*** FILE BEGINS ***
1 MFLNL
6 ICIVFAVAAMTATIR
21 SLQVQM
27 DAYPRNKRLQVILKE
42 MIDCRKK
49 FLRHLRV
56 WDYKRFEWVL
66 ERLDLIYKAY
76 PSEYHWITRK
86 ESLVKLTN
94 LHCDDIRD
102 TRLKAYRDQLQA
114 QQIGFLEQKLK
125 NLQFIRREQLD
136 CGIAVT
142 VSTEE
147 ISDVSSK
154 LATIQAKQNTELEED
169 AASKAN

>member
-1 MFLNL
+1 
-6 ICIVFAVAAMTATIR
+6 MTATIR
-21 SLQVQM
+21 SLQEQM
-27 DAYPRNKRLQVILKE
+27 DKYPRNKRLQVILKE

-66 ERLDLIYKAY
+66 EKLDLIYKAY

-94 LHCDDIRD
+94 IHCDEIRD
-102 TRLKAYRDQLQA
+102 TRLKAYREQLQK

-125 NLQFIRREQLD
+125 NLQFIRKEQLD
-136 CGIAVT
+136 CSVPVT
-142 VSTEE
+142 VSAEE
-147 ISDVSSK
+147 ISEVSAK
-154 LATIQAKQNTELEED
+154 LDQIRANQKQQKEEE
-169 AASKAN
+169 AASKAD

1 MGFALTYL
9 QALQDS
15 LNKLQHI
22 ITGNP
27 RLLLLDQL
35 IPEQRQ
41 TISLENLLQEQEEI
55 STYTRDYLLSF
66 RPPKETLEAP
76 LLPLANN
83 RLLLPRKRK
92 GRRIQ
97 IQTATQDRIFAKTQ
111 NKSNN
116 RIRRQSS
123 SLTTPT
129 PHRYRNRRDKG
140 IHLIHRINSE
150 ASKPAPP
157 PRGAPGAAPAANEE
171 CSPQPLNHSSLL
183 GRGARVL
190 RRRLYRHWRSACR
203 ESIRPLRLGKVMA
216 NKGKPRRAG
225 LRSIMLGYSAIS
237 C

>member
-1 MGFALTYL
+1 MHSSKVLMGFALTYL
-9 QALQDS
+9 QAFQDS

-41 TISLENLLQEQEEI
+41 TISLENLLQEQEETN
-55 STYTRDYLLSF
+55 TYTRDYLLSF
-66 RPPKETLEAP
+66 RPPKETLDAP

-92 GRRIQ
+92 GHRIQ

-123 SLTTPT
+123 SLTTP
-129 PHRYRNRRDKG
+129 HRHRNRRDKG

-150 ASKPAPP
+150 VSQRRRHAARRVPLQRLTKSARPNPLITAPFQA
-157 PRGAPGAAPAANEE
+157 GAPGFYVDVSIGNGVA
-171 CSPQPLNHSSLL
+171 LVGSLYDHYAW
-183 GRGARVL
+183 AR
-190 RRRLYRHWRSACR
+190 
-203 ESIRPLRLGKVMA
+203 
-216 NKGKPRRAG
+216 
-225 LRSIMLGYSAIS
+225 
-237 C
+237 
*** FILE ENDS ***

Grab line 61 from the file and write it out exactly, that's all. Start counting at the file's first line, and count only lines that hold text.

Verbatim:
116 RIRRQSS